The Roots of the Olive Tree

The Roots of the Olive Tree

Book - 2012
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"Meet the Keller family, five generations of firstborn women-an unbroken line of daughters-living together in the same house on a secluded olive grove in the Sacramento Valley of Northern California. Anna, the family matriarch, is 112 and determined to become the oldest person in the world. An indomitable force, strong in mind and firm in body, she rules Hill House, the family home she shares with her daughter Bets, granddaughter Callie, great-granddaughter Deb, and great-great-granddaughter Erin. Though they lead ordinary lives, there is an element of the extraordinary to these women: the eldest two are defying longevity norms. Their unusual lifespans have caught the attention of a geneticist who believes they hold the key to breakthroughs that will revolutionize the aging process for everyone. But Anna is not interested in unlocking secrets the Keller blood holds. She believes there are some truths that must stay hidden, including certain knowledge about her origins that she has carried for more than a century. Like Anna, each of the Keller women conceals her true self from the others. While they are bound by blood and the house they share, living together has not always been easy."--Dust jacket.
Publisher: New York : William Morrow, c2012.
Edition: 1st ed.
ISBN: 9780062130518
006213051X
Branch Call Number: SANTO C
Characteristics: 308 p. ; 24 cm.

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m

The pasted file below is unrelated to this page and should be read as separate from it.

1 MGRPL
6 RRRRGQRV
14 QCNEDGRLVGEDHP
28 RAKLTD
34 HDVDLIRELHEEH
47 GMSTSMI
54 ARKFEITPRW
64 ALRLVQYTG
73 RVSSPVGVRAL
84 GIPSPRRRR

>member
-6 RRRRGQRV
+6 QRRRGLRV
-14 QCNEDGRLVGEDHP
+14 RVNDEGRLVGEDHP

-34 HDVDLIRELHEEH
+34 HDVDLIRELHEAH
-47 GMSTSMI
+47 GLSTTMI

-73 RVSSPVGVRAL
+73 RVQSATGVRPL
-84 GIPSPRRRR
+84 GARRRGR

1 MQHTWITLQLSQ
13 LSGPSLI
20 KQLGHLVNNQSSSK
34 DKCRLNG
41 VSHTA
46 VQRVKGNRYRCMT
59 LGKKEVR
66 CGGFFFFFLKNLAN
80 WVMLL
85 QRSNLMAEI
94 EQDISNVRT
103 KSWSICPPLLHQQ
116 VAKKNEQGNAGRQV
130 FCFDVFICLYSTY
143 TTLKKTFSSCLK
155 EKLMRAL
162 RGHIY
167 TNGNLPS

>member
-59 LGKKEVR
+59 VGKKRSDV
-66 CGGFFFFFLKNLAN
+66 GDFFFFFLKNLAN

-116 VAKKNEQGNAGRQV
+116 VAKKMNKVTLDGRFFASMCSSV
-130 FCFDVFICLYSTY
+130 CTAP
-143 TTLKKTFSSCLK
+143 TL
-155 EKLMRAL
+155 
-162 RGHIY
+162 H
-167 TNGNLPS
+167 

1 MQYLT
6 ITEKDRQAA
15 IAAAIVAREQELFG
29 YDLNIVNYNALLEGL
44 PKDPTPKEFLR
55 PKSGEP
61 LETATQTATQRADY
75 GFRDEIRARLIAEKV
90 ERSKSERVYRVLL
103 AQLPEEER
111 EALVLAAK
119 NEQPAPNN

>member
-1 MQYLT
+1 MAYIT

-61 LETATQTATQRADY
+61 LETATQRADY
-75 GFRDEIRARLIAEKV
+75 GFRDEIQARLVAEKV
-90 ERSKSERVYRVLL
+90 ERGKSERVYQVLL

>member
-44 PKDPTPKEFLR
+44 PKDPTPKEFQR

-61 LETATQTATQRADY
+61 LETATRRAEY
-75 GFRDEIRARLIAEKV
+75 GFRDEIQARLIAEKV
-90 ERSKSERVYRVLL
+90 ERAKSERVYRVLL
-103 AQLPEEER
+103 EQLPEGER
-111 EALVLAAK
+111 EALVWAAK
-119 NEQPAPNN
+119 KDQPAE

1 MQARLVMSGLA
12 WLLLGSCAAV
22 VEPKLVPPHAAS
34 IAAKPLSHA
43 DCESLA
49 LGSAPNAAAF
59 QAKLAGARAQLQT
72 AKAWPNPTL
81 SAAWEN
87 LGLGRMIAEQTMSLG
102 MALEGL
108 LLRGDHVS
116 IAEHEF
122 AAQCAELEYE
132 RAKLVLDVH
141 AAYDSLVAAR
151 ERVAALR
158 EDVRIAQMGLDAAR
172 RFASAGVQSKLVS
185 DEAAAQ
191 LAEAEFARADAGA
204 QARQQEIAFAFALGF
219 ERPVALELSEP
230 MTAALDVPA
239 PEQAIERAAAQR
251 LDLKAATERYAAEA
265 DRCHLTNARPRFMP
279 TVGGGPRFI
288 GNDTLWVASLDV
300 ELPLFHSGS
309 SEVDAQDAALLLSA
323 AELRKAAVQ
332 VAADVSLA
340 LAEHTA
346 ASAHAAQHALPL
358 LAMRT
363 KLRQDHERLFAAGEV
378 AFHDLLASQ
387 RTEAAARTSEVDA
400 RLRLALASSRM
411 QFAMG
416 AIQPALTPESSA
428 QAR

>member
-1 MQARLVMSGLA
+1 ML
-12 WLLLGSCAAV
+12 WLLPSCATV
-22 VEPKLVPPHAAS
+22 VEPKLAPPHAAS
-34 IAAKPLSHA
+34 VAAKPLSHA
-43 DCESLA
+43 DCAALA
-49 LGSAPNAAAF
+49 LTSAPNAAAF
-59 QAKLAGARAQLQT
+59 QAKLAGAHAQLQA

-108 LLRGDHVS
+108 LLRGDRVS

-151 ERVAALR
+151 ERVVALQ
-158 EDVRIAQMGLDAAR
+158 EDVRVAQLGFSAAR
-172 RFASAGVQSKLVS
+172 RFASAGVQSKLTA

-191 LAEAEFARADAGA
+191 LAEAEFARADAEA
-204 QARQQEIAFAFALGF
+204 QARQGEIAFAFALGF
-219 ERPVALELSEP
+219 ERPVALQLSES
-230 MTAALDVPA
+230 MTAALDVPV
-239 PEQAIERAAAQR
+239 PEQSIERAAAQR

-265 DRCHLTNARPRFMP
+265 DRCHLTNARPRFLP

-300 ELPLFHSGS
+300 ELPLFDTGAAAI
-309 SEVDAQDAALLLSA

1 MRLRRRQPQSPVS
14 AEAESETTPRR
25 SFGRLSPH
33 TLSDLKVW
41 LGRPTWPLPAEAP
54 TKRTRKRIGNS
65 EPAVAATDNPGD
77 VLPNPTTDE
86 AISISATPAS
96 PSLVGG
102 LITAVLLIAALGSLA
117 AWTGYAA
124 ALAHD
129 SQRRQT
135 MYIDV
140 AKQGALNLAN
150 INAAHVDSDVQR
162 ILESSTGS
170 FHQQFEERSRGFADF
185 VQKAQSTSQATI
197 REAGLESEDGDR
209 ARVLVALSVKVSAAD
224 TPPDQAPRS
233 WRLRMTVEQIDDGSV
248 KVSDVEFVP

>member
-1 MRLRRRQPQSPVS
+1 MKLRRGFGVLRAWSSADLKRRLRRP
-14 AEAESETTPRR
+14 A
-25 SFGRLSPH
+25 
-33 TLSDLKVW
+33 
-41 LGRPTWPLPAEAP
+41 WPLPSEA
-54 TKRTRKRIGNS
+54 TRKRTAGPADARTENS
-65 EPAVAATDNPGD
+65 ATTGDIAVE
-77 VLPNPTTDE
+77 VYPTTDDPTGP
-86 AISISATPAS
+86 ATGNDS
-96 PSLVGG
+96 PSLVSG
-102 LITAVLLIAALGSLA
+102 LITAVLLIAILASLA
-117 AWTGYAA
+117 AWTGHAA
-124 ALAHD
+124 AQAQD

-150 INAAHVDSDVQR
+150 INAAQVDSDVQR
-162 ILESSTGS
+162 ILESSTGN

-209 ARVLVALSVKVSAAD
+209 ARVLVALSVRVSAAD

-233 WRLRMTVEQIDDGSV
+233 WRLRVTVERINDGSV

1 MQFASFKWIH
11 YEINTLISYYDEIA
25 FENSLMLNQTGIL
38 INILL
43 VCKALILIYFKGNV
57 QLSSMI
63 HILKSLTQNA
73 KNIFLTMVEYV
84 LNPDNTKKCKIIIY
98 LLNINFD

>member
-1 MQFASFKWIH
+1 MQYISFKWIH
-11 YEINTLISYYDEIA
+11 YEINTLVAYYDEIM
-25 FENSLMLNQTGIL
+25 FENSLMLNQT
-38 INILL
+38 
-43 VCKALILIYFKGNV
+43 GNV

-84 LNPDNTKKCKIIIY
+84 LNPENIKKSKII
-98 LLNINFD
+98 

miaone
Dec 16, 2013

This is a tedious book. The women in the family are not interesting except for their ages. Their lives are mind-numbingly dull. They don't go anywhere or do anything except wander around the olive groves both physically and emotionally. They don't get along with each other yet insist on living under the same roof except for one who's in prison. Their lives are tiresome, and the "secrets" the book jacket keeps promising are banal. "That's all?" I kept asking. The first secret is so utterly unlikely that I kept thinking there must be something more to it; this couldn't possibly be meant as the entire premise for the book. The second secret is of the who-cares variety, because the only people to whom it would matter are ancient men who live far away and never appear in the book except to be referred to collectively as "the boys".
This book was a big bore. Don't bother to read it.

ChristchurchLib Aug 20, 2013

"Five generations of first-born women in the Keller family live together among Northern California's olive groves. Matriarch Anna is 112 and wants to be the oldest person in the world; she's attracted the attention of a geneticist who wonders if the Keller genes contain the secret to slowing down the aging process. What he discovers in their DNA churns up old secrets, while the return of the now-pregnant youngest daughter, followed by her mother (recently released from prison after killing her husband many years previously), stir up more drama. With stunning descriptions of the olive orchards and plenty in the way of family relationships, this leisurely paced novel offers the perspective of each of the characters in turn." August 2013 Fiction A to Z newsletter http://www.nextreads.com/Display2.aspx?SID=5acc8fc1-4e91-4ebe-906d-f8fc5e82a8e0&N=667162

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